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Building Houston

 
 

Since being acquired by a private equity firm, Houston-based HungerRush has expanded its tech. Photo via Getty Images

Houston-based HungerRush, which is a point-of-sale system that includes payment-processing, digital ordering, customer engagement, and delivery management, continues to spread its impact to businesses big and small.

A New York private equity firm, Corsair Capital, saw the potential for the cloud-based POS software and purchased a majority stake in HungerRush last summer. In 2022, HungerRush was on target to reach $100 million in recurring revenue according to The Deal.

HungerRush aims to serve an industry that according to the tech company, 80 percent think technology is the way to go to assist restaurants with labor shortages and other barriers. HungerRush acquired artificial intelligence text ordering app OrderAI, ordering and marketing company 9Fold LLC and Menufy.com over the past two years to grow its reach.

In the first quarter, the company introduced a comprehensive all-in-one POS system bundle designed to meet the needs of independent operators (IOs), with the overall goal of providing a tech stack to transform the experiences of both restaurant staff and customers. Their partnership with Menufy, which helps IOs drive both growth and profitability through an online website and mobile app ordering experience and currently serves over 15,000 restaurants across the US market, has helped to deliver the transformed IO experience to pizza restaurants and our offerings have quickly expanded to serve Vietnamese and Mexican restaurants as well.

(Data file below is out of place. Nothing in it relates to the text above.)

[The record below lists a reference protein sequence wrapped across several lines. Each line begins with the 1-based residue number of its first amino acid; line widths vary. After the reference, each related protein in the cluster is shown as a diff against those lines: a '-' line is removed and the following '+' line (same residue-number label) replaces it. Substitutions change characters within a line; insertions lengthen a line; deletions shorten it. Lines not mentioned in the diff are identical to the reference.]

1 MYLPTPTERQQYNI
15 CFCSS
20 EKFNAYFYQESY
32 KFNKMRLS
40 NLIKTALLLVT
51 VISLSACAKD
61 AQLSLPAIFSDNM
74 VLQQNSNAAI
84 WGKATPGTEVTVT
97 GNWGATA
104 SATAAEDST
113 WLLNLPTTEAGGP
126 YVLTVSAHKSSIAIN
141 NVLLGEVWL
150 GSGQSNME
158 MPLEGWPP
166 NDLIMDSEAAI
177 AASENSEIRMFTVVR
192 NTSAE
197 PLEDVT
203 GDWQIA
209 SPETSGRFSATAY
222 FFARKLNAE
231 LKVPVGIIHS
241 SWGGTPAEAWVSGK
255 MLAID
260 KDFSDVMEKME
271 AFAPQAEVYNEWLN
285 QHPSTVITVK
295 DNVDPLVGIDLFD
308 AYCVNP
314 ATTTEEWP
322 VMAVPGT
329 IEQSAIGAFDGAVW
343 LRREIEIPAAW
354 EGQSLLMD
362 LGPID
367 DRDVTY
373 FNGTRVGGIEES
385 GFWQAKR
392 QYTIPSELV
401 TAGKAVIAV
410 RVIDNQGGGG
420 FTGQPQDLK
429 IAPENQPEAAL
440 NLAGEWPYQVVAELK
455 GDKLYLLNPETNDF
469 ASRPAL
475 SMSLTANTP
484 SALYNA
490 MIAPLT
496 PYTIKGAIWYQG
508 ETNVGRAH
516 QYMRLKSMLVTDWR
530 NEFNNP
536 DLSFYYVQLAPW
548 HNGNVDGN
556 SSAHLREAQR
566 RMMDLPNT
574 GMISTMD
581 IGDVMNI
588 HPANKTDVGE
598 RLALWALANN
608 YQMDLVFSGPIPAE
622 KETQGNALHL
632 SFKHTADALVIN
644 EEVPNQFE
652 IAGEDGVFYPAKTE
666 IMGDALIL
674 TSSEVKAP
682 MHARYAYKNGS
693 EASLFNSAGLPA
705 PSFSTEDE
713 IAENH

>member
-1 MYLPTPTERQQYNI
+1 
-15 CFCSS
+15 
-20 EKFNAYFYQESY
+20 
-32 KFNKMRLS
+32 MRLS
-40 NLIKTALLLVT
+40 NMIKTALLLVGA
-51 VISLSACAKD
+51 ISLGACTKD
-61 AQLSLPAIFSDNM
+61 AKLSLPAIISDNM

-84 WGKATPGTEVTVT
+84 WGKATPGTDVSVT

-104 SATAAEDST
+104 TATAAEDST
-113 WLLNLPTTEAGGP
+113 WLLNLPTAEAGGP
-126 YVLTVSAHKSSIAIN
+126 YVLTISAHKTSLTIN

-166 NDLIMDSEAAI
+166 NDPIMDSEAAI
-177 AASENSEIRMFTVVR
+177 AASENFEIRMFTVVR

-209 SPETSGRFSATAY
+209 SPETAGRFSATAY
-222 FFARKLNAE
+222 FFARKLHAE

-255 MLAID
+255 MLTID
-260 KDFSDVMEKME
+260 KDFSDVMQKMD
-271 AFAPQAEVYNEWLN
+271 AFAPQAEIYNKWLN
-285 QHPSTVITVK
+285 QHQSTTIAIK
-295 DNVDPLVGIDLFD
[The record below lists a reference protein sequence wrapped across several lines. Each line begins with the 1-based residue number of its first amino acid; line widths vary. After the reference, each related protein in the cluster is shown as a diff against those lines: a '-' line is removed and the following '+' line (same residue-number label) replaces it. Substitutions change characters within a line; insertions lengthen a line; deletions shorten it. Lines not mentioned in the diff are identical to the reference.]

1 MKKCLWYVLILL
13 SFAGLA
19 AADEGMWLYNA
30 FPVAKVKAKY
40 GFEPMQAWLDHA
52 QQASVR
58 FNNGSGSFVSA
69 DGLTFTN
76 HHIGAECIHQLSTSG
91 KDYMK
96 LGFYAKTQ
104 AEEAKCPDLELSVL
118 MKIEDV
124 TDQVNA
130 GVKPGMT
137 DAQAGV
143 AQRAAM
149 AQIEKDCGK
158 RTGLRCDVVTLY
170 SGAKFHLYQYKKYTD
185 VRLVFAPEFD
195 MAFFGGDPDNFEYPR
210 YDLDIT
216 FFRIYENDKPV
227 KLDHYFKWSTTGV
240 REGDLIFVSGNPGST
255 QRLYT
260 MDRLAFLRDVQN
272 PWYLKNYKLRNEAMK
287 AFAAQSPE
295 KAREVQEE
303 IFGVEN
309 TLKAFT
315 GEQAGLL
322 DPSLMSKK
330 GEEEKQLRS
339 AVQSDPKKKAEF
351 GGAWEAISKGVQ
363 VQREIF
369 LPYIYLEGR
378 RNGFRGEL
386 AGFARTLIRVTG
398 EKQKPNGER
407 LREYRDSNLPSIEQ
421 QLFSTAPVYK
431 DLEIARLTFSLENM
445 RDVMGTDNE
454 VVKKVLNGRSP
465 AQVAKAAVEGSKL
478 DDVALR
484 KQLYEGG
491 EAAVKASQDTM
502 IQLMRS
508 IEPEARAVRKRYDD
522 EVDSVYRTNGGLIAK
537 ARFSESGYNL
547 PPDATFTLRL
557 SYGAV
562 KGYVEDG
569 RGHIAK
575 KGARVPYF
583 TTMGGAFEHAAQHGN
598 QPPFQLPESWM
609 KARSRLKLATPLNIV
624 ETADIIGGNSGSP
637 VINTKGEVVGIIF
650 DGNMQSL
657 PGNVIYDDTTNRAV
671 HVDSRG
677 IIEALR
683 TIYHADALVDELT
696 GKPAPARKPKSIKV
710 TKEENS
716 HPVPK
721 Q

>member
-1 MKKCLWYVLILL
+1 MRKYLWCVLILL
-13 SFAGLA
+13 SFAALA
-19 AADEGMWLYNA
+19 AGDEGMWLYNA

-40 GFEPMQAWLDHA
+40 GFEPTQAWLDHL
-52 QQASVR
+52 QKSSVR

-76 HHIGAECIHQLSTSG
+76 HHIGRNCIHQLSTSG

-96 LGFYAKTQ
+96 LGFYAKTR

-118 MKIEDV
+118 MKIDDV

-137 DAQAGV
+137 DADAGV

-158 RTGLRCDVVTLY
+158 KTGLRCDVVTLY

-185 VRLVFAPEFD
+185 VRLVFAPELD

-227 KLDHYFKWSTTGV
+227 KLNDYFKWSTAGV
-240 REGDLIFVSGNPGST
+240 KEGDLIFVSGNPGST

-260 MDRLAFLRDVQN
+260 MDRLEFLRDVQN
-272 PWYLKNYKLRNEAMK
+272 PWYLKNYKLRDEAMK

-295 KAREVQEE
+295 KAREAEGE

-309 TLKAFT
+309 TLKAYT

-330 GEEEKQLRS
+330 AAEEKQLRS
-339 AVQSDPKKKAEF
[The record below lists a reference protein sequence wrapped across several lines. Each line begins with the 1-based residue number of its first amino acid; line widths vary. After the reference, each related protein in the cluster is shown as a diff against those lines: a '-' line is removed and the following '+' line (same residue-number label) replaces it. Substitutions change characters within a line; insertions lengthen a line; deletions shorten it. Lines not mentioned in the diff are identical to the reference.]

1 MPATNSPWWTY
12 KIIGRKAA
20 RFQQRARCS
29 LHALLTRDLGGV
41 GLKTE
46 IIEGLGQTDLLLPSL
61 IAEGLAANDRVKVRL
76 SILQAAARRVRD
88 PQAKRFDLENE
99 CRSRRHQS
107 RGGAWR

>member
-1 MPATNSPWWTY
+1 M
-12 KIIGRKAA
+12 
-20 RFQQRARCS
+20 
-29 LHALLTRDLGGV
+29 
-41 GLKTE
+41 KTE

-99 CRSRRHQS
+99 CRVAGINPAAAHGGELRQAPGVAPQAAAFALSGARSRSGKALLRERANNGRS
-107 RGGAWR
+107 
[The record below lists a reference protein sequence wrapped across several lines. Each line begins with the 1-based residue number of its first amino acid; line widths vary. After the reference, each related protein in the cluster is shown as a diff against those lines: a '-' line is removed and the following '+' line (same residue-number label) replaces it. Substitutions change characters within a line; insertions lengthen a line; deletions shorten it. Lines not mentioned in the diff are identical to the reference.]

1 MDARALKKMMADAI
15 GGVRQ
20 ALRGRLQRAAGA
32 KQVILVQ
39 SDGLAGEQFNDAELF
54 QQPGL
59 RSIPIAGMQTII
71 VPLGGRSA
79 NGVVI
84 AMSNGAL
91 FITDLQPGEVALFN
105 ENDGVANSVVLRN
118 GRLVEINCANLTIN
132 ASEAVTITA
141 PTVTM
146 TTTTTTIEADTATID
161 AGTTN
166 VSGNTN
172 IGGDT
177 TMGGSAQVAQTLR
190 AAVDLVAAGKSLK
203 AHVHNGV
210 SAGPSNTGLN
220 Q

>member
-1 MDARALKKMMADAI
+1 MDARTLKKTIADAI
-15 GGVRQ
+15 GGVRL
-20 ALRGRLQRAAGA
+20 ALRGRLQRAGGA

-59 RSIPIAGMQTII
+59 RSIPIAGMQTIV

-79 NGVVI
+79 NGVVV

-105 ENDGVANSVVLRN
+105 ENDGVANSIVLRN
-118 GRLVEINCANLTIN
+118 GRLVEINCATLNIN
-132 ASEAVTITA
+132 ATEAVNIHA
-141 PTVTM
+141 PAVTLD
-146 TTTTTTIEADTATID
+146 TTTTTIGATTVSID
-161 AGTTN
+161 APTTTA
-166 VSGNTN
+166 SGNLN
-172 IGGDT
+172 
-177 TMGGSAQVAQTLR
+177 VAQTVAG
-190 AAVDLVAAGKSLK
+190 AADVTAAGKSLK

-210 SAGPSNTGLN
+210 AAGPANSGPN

One of the businesses seeing the benefits of apps like HungerRush is Little Pop’s Pizzeria, which is a Naperville, Illinois-based pizza spot that uses the HungerRush to communicate to help the small business keep up with the large demands of the Chicagoland suburbs.The app’s help has led to substantial business growth.

“Thanks to having 5,000 loyalty program customers stored in HungerRush, we were able to quickly communicate the new curbside pickup and no contact delivery options,” says HungerRush user Mike Nelson of Little Pop’s Pizzeria. “Getting the word out through email and Facebook has increased our business by 75 percent.”

HungerRush continues to flourish in a crowded marketspace, which Chief Revenue Officer Olivier Thierry attributes to the platform’s accessibility to the audience and variety of features.

“While speaking to small business restaurant owners, we continued to hear the unique challenges they faced around having to navigate multiple delivery app interfaces, labor scheduling solutions, and other tools – resulting in many ending the month under their goal quotas, “ Thierry says. “Our tech tools arm our IOs to be able to manage omnichannel ordering, inventory, loyalty programs, and labor scheduling - but most importantly, support them where they need it the most to be successful in today’s digital world.”